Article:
The FCC has slapped the dreaded “D” in front of the call letters for WLMA(AM) Greenwood SC – when it reads DWLMA(AM) that means the call letters are deleted and the station no longer exits legally. The station’s troubles date back to 8/1/95 – the day upon which it should have already filed for license renewal but failed to do so.
The laundry list of violations by station licensee Morradio Inc. is awesome enough that the FCC actually abandoned its dry bureaucratic prose style in its release of the proceeding and indulged in a little mild snarkiness.
The fact that Morradio survived one failure to renew and then, in 2003, repeated it, caused the FCC to write, “Apparently not having remembered the past, Morradio again failed to file a renewal application for the Station.”
Other violations included operating without authorization, operating from a transmitter site that was some 10 miles away from its licensed TL, failure to power down after sunset, and lack of EAS equipment.
Use of the incorrect transmission location led to a bit more mild snark from the FCC, which wrote, “On September 15, 1998, the District Office verified that the Station was still transmitting from the unauthorized location, despite the fact that it at that point had no authority to be on the air at all, let alone from an unauthorized location about which it had already received two Notices of Violation.”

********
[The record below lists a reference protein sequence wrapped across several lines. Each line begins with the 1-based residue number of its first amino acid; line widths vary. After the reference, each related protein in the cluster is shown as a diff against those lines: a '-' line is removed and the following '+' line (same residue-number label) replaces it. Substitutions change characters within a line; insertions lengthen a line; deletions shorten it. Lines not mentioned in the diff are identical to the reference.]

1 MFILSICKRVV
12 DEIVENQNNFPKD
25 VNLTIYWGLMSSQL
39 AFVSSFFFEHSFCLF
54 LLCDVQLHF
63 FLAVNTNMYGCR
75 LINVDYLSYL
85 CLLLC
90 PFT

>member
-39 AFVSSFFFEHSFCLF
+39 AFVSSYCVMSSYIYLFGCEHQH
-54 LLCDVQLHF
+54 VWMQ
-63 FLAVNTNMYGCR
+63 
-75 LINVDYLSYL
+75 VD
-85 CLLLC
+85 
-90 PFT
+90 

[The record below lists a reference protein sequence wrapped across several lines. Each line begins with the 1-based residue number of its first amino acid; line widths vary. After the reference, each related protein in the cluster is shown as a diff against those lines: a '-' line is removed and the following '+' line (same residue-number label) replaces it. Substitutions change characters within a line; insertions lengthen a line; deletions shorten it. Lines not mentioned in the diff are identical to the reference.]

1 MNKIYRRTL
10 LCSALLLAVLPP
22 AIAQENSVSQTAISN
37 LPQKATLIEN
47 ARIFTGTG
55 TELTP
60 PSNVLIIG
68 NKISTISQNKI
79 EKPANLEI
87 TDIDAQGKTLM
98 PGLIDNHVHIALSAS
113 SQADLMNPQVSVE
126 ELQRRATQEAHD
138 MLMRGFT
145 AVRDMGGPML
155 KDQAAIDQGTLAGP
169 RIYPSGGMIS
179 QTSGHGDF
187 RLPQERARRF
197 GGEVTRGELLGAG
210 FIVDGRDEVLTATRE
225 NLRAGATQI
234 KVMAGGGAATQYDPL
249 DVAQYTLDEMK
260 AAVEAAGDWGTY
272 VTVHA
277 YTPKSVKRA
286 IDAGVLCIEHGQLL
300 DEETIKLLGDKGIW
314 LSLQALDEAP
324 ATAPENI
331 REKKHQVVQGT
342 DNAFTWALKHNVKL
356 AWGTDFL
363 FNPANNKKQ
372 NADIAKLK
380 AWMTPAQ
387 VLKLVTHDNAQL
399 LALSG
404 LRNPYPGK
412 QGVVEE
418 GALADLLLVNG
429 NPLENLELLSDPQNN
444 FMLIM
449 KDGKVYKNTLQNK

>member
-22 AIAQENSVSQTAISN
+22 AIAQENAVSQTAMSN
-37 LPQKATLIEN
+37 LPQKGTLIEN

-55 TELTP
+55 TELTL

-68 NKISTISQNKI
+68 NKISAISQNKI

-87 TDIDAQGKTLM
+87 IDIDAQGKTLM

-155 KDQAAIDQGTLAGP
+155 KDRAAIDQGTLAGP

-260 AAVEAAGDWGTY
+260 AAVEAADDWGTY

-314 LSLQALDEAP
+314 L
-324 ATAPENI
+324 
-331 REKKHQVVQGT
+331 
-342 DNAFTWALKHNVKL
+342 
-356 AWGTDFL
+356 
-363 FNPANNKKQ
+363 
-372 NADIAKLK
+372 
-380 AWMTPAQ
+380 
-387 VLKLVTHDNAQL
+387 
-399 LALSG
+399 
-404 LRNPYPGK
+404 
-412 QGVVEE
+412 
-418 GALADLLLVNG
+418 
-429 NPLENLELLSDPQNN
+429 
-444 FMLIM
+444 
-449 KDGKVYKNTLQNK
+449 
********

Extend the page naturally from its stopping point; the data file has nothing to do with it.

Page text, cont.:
The first time Morradio was caught at the wrong location, it was hit with a $4K forfeiture. That was bumped up to $12K the second time. In fact, given the number of violations found at the station, it is a wonder that the total fine was this low.
Eventually, the licensee filed to sell the station for $75K and filed yet again for a new license. But the FCC went into snark mode one more time. Describing the failure to broadcast according to terms of the license, the FCC wrote, “In this case, Morradio engaged in unauthorized operation of the Station, not for 12 consecutive months, but for nearly 12 consecutive years after it had received a second forfeiture for that very violation…”
The bottom line: The FCC determined the license to be invalid as of 12/3/97; all applications to modify the station and sell it are denied; the station is nonexistent; and the licensee is reminded that it is still responsible to make sure the station’s tower follows the rules so as not to endanger aviation traffic until such time as it is taken down.